Bolts – Get The Bolts Sample App

Transcript

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00:11

I want to talk about how I use Bolts in my sample application. If you head over to GitHub, if you’ve not already done so, my repository for this particular application is LolBookofChampions-ios-sqlite. Feel free to go ahead and grab it. I have other videos on how to get it set up. Go grab that or look at the code here in my Github repo when I’m referencing how I integrated Bolts with this application.

00:40

Let’s go ahead and open up Xcode for the LolBookofChampions application. I referenced Bolts as a- from Cocoapods. As we can see here, I have in my pod file, a reference to Bolts version 1.1.5. All you have to do is run Pod Install from the command line and Cocoapods will make sure that it downloads and builds the Bolts framework into your application.

01:16

Personally, I find promises to be the preferred way of interacting with asynchronous code. I also, as you may know from watching my other videos, am a huge fan of the command pattern. I feel like Bolts and the command pattern are perfectly suited for one another.

01:40

One of the things that I said in my other videos that I didn’t care for is the fact that I named my commands Task. I think you’ll see why now when integrating with Bolts. Because Bolts also used the name Task to refer to a promise. In my opinion, it makes it a little bit confusing that my commands are called Tasks and I wish I had named my commands Command. This would have been called NIOQueryCommand. None the less, I used the word Task here and please don’t confuse that with a BFTask, which I’ll talk about in another video.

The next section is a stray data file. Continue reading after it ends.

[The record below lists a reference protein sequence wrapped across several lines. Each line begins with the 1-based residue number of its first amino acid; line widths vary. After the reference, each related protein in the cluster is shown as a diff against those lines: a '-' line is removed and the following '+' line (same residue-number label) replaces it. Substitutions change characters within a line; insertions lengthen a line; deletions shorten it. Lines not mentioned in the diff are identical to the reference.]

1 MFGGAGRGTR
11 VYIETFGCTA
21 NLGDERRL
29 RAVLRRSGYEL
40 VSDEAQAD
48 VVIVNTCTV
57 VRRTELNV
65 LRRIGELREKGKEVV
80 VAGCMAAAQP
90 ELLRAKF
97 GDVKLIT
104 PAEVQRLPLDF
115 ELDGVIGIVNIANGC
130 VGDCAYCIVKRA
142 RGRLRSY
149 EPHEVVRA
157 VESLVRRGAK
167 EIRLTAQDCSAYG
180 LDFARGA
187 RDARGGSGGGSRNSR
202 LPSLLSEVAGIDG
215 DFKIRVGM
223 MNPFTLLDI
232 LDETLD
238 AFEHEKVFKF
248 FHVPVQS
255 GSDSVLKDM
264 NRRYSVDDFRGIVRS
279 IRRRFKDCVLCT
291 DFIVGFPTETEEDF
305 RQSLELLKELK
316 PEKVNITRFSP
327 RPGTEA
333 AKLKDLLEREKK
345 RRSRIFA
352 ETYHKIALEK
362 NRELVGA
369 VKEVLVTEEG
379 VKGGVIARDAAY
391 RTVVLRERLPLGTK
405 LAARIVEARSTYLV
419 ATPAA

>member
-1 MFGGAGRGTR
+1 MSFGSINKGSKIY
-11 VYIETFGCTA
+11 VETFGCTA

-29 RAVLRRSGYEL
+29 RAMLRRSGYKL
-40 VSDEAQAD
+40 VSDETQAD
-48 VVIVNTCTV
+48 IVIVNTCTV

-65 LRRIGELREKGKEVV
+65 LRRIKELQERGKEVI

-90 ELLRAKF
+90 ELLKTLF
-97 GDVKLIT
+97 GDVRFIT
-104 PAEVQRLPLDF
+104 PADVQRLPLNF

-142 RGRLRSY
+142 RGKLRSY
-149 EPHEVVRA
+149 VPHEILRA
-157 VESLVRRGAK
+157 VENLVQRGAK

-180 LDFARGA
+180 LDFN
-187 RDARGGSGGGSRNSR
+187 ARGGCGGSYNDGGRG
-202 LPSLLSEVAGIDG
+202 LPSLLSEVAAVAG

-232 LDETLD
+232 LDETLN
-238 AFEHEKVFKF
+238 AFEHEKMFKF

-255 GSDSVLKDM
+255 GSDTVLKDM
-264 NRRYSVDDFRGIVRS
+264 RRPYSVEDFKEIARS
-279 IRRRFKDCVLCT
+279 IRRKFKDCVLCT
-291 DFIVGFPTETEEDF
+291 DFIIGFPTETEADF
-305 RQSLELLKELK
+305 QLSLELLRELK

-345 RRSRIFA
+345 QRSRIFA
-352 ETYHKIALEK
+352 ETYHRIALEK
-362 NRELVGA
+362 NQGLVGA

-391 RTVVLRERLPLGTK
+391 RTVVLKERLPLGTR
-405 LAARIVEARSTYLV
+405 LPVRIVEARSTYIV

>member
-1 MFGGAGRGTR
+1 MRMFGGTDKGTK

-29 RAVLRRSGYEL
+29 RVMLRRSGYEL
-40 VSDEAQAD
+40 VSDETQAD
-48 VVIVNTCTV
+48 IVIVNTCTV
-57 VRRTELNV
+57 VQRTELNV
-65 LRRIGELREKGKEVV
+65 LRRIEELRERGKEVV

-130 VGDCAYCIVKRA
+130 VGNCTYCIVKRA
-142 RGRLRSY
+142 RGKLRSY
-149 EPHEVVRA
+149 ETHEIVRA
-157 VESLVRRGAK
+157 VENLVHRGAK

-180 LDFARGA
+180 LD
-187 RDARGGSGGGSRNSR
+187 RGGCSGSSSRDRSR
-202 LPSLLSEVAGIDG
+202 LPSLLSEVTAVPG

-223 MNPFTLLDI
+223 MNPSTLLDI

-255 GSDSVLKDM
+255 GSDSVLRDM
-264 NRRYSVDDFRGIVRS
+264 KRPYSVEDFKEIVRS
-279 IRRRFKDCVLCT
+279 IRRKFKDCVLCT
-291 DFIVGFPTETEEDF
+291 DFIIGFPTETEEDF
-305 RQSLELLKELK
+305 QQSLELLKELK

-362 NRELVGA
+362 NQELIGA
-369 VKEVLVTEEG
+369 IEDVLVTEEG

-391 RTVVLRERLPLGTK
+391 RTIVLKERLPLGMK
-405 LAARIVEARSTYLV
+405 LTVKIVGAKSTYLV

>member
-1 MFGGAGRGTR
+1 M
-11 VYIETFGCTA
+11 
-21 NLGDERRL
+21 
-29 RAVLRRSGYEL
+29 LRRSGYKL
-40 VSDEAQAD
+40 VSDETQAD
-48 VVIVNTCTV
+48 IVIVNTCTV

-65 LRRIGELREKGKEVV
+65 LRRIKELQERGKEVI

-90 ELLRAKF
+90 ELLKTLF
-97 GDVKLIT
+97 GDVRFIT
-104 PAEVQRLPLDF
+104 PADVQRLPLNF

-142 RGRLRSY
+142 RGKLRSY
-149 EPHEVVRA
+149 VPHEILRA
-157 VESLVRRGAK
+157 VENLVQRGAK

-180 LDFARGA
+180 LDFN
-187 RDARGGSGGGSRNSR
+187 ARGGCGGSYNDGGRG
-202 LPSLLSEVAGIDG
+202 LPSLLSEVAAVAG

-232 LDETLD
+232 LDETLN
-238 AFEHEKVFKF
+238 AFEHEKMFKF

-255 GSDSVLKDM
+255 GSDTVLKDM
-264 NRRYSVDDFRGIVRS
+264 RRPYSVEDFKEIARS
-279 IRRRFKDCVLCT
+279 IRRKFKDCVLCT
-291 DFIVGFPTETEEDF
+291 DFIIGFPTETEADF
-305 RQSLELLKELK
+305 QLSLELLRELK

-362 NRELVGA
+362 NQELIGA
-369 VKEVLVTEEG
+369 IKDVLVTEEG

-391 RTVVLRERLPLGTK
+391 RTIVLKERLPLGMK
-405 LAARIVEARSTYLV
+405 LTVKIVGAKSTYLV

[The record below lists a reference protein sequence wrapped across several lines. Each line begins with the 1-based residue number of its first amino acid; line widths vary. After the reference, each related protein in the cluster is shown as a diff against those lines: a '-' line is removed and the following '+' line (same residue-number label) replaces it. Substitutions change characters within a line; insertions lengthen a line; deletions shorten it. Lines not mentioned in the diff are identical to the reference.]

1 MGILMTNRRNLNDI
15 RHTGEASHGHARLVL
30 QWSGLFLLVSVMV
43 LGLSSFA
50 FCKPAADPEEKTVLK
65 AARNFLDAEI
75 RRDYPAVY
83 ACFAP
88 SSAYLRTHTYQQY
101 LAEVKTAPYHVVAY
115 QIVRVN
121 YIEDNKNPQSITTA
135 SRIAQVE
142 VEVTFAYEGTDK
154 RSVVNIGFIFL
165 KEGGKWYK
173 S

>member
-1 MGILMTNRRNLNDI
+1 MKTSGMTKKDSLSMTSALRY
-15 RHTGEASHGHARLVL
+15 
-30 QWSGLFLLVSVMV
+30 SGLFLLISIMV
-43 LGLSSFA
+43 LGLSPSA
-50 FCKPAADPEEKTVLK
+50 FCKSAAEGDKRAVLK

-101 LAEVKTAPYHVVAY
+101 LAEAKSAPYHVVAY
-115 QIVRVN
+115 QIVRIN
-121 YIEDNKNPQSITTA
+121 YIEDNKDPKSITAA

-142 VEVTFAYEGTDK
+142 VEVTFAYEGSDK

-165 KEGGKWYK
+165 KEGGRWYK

02:21

Let’s take a look at the core integration here. If we go to the Task folder of my core application module, I have a protocol called NIOTask. Again, this is a command. I have a simple, very simple, definition. Every command must implement the runAsync method and it returns a promise. Again, BFTask is a promise. I’ve put a stake in the ground and I’ve said every single command in my application when you call execute, which is runAsync, it will return to you a promise. That is the way you interact with every command in this application. Just call it and you’ll get back a promise.

03:11

If we take a quick look at all the commands in the application, starting with the app module. You’ll notice that all my commands are in the task folder, subfolder. And every single command has a runAsync method which returns a promise. So here’s the only command in the app module that’s called QueryTask. If I look in dataDragon, there’s also a task subfolder, there’s all kinds of different commands here. Each one of them declares a runAsync method that returns a promise. If I look at all the implementations, runAsync returns a promise. This is just the standard interface every command has in this application. Call a command, it runs asynchronously, you get back a promise. Here’s some internal task, same thing, runAsync gives back a promise.

04:09

It’s a very simple and consistent interface. It makes it easy for anybody that’s using my commands or executing them to understand how to interact with them and what they get back in return.